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Mother-of-three's shocking injuries after husband she met on Plenty of Fish dating website brut

A mother-of-three was brutally beaten up and spent almost a week in hospital after she was viciously assaulted by her truck driving husband who was angry because she was watching Britain's Got Talent.

Suzanne Hill from Eccles, Greater Manchester married David Jennison after the pair met on the Plenty of Fish dating website in 2015 following a whirlwind romance, reports Daily Mail.

Jennison, who had prior convictions for violence against women, was jailed for three years and three months by Manchester Crown Court. He also faces a further three years on extended licence upon his release from jail.

In June last year, Jennison launched a brutal, sudden attack on his wife, following what Manchester Crown Court heard was a petty row over her choice of TV program.

Jennison headbutted, choked and rained punches on Ms Hill, knocking her out cold before tying her up with electrical flex, bundling her into a sleeping bag, and leaving her in her blood-streaked hallway for her son to find.

Ms Hill spent five days recovering in hospital, unable to open her eyes because they were so swollen.

Now Jennison, 52, has been classed as a 'dangerous' offender and given an extended jail sentence.

Following the case, Ms Hill has released images which graphically illustrate her ordeal to raise awareness of the realities of domestic violence.

Ms Hill said she was attacked after Jennison had returned home from work.

She said: 'I was sat having my tea, it was a warm night and the windows were open, she said.

'Everything seemed fine. He was a HGV driver so he had been up since 4am that day.

David Jennison, pictured, was jailed for three years and three months for the horrific attack on Suzanne Hill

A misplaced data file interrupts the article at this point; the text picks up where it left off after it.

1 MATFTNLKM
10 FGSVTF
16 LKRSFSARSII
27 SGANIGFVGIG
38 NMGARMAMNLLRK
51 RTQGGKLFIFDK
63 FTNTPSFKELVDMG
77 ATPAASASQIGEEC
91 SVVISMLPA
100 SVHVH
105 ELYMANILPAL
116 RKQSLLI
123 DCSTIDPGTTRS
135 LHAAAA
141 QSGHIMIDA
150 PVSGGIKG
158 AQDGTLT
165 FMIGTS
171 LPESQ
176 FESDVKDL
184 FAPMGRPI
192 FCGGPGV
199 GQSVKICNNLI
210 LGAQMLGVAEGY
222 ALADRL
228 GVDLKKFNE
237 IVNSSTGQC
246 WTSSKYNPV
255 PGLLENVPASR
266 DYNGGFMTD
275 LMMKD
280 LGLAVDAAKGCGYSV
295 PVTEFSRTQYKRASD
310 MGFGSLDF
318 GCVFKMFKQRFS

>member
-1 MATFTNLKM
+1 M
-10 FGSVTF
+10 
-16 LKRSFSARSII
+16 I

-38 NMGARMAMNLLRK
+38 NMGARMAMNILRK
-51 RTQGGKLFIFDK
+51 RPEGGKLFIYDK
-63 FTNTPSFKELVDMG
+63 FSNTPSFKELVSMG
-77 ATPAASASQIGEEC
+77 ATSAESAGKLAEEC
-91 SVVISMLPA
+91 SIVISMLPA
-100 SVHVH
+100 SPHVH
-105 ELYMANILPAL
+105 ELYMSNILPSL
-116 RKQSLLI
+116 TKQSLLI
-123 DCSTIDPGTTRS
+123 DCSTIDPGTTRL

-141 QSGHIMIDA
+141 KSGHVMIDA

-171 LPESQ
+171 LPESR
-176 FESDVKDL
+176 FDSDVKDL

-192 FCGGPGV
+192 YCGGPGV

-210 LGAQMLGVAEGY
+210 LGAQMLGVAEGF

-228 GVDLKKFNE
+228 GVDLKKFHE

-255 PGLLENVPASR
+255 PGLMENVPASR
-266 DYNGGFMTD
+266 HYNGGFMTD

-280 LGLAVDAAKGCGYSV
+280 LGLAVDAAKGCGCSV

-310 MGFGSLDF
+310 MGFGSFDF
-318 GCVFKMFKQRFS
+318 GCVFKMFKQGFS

'I was watching Britain's Got Talent and he came in and said "I'm not watching that s***". I said "what's the problem?"

'He took the dog out for a walk and I thought that was the end of it. My son lives next door and he spoke with him for a bit.

'He was obviously in a mood and at 9pm he went upstairs and he muttered something I didn't hear. I thought I might as well go to bed too.

'In bed I was giggling a bit because we had our backs turned to each other.I said something and he just turned around and put his fist to me.'

Shaken by the gesture, Ms Hill packed a bag for her husband and threw it downstairs.

'He slowly pulled the bed cover back and I thought he was going to hug me, but he gave me the biggest headbutt.'

In court, Jennison claimed that this was a 'clash of heads'.

'Then as fast as he did that, he started strangling me,' Ms Hall added.

'And strangled. And strangled.'

A victim impact statement read out in court by prosecutors described how she felt as thought she was fighting for her life at that moment.

'He finally stopped and his face had just gone,' Miss Hill said.

'He never spoke, there was no shouting or arguing. He just said "I'm going to kill you and I'm to kill me".'

She moved downstairs and Jennison followed her to the front door. As she reached for the handle he grabbed her arm and pulled her back.

She said: 'As I turned to look at him I felt the biggest blow. He split my lip and beat me and carried on beating me unconscious.

'Next thing I heard a voice saying "mum". It was my son - I had been unconscious half-an-hour.'

When Ms Hill was discovered by her son Wade, her arms had been tied up with black electrical flex cord from the microwave, and she had been placed inside a sleeping bag.

Ms Hill spent five days recovering in hospital following the attack

Before Jennison left, he had called Wade and told him to come to the house, claiming his mother had taken some tablets and had grabbed a knife, and that he had tied her up for her own safety.

The court heard that when Wade arrived, he thought his mother was dead.

He realised she was alive when he heard her whisper 'please don't hit me again', with Ms Hill being unable to recognise it was her son in front of her.

She was rushed to hospital. Jennison, quickly became the subject of a police wanted appeal and was arrested two days later, and refused to answer questions.